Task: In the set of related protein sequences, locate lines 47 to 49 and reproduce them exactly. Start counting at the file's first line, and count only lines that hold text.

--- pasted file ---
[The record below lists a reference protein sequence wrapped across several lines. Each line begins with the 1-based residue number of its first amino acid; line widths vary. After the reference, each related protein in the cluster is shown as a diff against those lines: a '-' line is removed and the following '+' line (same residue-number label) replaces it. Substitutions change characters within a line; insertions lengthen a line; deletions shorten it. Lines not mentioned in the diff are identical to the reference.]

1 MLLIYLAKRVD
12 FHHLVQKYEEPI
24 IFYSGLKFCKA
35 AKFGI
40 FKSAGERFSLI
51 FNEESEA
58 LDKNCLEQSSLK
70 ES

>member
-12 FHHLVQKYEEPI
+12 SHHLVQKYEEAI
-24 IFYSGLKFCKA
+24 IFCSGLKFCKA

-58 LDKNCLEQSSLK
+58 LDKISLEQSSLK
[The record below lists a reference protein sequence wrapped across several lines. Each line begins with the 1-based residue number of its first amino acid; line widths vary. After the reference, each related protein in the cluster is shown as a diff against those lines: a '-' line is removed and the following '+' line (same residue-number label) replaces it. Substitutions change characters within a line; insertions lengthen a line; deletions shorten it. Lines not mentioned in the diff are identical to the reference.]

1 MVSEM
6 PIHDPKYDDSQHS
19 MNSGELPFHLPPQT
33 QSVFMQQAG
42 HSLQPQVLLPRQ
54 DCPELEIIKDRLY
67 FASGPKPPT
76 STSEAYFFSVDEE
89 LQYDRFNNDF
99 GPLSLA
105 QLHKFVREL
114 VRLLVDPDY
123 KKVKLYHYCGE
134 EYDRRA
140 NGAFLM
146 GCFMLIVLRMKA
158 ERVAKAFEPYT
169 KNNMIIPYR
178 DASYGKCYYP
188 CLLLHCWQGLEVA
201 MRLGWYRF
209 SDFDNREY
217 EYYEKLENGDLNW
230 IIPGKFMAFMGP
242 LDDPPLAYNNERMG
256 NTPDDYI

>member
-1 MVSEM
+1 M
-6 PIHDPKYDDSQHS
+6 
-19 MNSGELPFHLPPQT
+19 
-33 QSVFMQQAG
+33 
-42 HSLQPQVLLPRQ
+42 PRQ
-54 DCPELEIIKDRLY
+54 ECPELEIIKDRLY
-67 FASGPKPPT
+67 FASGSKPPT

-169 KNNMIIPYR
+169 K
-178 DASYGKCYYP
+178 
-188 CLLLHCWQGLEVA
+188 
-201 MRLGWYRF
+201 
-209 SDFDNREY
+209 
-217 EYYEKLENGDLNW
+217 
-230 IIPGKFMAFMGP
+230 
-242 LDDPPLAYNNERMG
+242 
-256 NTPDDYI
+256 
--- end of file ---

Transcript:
-6 PIHDPKYDDSQHS
+6 
-19 MNSGELPFHLPPQT